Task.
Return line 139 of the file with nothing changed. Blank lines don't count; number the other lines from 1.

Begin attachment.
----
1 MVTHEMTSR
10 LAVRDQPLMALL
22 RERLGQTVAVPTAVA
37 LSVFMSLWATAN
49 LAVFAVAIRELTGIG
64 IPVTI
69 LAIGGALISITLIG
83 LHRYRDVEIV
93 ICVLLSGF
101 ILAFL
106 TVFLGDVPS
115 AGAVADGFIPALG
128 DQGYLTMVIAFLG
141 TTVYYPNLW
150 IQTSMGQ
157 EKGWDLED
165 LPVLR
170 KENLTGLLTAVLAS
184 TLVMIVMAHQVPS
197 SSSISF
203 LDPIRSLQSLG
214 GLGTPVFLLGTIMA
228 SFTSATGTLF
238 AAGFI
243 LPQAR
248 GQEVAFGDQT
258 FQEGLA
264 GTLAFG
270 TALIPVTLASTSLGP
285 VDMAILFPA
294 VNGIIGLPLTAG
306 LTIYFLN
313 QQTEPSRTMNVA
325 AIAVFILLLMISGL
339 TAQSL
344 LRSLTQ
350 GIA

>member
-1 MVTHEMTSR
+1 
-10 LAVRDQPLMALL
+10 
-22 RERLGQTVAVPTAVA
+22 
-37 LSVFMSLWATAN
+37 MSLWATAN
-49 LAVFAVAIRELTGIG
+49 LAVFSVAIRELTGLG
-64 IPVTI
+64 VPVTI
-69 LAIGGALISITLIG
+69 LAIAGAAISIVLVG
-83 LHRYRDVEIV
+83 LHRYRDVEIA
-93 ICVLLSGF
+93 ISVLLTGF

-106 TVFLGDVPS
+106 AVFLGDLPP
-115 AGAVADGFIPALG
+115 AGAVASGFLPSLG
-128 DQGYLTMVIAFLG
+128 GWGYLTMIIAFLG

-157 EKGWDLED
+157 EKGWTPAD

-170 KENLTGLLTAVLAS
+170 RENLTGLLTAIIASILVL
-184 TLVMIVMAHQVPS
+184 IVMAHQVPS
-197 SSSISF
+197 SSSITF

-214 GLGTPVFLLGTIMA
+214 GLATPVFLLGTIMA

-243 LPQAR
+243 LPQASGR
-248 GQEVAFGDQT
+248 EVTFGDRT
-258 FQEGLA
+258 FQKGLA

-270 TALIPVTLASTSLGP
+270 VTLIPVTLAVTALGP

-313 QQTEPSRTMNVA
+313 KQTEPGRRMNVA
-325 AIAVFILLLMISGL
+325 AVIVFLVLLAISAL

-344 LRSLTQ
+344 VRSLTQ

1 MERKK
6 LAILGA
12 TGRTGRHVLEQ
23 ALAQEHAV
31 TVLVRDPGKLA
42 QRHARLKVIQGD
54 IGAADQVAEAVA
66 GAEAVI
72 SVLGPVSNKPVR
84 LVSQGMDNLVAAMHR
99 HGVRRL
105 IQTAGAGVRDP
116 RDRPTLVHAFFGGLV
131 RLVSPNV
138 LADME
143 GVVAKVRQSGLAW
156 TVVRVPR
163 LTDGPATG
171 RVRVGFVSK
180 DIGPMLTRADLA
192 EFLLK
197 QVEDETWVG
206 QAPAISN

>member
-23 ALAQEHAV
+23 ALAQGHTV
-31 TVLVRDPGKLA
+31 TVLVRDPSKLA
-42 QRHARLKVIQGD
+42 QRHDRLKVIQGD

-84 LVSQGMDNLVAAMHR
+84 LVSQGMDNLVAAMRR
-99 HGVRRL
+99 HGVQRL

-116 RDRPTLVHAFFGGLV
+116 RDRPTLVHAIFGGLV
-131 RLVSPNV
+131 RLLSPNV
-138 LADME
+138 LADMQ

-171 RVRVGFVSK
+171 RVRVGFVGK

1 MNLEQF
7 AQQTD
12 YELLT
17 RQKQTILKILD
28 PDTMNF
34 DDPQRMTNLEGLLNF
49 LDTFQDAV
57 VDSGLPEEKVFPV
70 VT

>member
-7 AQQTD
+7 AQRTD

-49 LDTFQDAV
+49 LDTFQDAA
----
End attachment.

-7 AQQTD